“A Real Life” is a good introduction to the physical and social landscape that grounds Munro’s world, and to her provincial saga, which she here stands on its head. In her three main characters she deftly maps her typical prewar rural territory, with its well-defined social intersections, which are not conventional class stratifications. “In her reasonable eccentricity, her manageable loneliness,” Dorrie Beck lives on the edge of farmland, happiest when out trapping in the woods, like a grownup child or a trusted animal. (“A man in the area,” Munro comments in her fondly comic vein, “had named a horse after her.”) Millicent, once a schoolteacher, is now a farmer’s wife who keeps a shipshape farming household, and just slightly off-beat friends, since the proper town ladies don’t invite her to tea: along with Dorrie (whose house is on her land), Millicent depends on the company of Muriel Snow, the rather scandalous, unmarried music teacher, forever on the lookout for a man.
But this social geography does not turn out to dictate destiny in any formulaic way. Instead Munro unfolds a kind of counter-legend of liberation. Muriel, the classic candidate for leaving town in a cloud of dust, hitches up with a censorious minister. It’s Dorrie, the character most rooted in “a life of custom, of seasons,” who escapes in an outlandish fashion, married off to an Australian briefly visiting in town. And it’s well-settled Millicent who cagily sees to it, when Dorrie balks at the last minute, that her departure actually comes to pass. Yet mixed in with the triumph, Munro admits a hint of melancholy in the way things work out in the long run. Dorrie’s innocent independence in Carstairs retains an allure that her adventures in exotic places (she dies climbing a volcano in New Zealand) somehow can’t match. And Millicent’s great pride in having helped to fulfill a fantasy is shadowed by disappointment in reality.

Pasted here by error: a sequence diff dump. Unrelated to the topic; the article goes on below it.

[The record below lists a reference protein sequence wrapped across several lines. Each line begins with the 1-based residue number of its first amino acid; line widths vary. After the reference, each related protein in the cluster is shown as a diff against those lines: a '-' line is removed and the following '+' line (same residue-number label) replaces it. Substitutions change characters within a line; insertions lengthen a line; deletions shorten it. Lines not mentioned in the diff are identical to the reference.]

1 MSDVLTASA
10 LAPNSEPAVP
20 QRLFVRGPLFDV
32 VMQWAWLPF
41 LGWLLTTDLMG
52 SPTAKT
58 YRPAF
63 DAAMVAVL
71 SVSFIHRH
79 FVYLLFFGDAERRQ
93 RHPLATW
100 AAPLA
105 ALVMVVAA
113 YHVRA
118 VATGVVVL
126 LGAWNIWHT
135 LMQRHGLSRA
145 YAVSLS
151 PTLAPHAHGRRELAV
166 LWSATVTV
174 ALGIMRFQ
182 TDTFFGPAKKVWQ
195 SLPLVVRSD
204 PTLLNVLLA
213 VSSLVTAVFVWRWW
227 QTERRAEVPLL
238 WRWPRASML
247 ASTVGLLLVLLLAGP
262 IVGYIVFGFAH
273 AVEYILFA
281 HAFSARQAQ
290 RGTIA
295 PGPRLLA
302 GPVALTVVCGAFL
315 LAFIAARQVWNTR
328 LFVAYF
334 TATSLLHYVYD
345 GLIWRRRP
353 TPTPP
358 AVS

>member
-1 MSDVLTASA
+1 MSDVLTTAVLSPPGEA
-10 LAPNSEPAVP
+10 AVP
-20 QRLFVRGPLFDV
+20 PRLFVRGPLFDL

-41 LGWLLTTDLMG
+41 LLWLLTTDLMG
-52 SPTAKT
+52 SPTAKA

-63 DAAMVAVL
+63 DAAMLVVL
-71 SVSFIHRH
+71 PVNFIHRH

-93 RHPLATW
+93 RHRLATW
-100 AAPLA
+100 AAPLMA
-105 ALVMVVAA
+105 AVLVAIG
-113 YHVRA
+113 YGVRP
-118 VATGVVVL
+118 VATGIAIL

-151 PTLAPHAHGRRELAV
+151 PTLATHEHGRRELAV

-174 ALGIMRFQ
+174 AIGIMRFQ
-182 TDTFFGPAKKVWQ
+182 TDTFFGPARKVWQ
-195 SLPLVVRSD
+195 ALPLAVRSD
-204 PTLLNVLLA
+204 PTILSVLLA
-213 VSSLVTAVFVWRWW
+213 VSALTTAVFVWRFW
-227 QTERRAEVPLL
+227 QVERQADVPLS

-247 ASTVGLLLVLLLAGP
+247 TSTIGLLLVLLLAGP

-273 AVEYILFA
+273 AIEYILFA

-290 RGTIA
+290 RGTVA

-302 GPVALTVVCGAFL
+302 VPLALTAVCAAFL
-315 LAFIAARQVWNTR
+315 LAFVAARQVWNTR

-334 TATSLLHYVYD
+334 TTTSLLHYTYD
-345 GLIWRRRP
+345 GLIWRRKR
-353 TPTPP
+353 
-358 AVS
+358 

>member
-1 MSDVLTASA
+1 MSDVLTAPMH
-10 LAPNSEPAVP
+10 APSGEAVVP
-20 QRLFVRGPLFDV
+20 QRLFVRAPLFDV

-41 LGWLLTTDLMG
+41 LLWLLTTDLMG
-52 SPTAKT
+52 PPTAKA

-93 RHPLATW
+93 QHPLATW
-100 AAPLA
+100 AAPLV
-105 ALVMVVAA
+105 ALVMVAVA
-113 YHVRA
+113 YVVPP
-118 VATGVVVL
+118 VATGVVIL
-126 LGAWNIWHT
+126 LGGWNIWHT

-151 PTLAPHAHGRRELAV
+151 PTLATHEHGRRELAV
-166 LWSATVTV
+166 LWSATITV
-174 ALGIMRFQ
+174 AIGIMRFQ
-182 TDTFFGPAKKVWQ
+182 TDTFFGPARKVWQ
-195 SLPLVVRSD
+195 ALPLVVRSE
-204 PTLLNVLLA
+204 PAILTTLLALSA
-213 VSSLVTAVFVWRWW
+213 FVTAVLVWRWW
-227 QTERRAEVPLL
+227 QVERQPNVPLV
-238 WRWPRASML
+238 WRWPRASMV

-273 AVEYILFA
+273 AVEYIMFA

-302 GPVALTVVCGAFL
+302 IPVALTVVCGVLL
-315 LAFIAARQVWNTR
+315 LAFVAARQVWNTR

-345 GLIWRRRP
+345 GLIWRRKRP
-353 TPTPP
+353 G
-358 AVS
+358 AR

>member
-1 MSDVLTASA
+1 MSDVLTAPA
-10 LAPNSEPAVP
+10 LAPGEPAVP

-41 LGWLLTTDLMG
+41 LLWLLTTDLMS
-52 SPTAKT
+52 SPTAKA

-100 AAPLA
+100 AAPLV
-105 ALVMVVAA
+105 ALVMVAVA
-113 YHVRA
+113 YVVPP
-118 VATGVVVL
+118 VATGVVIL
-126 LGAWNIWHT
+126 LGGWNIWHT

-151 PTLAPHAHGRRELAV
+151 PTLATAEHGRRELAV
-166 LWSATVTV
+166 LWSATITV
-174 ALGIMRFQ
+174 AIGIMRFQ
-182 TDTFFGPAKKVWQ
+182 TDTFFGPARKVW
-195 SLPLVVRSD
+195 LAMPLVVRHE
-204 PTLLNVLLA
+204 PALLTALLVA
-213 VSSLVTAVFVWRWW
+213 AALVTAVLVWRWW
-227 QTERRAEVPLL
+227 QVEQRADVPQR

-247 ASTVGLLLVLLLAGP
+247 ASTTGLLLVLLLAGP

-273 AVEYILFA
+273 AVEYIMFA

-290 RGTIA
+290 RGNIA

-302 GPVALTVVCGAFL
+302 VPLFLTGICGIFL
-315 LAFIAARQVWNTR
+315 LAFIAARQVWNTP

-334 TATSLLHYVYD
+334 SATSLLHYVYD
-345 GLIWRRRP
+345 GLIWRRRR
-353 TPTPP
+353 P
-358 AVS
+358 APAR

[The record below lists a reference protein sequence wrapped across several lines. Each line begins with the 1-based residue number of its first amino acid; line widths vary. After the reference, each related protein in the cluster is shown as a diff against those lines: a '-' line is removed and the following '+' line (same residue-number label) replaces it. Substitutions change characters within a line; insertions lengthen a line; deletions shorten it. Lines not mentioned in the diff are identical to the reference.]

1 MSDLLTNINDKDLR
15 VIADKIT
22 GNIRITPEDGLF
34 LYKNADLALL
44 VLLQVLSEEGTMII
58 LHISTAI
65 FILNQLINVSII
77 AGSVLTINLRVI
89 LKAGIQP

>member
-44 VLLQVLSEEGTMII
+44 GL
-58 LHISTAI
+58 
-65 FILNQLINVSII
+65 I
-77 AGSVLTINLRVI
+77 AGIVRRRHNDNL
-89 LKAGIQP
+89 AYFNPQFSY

Social geography and destiny are even more unsettled, not surprisingly, when Munro turns to the more distant past of Carstairs. Her interest is more explicitly historical than ever before in “A Wilderness Station,” which opens with the town’s original clearing in the mid-nineteenth century, and in “Carried Away,” which begins in the disarray of the homefront during World War I. These formative moments of the past serve as a stage for a rather different and earlier provincial saga, which for Munro has always hovered not far behind the mid-twentieth-century drama of frustration and escape: the frontier story of adventurous arrival.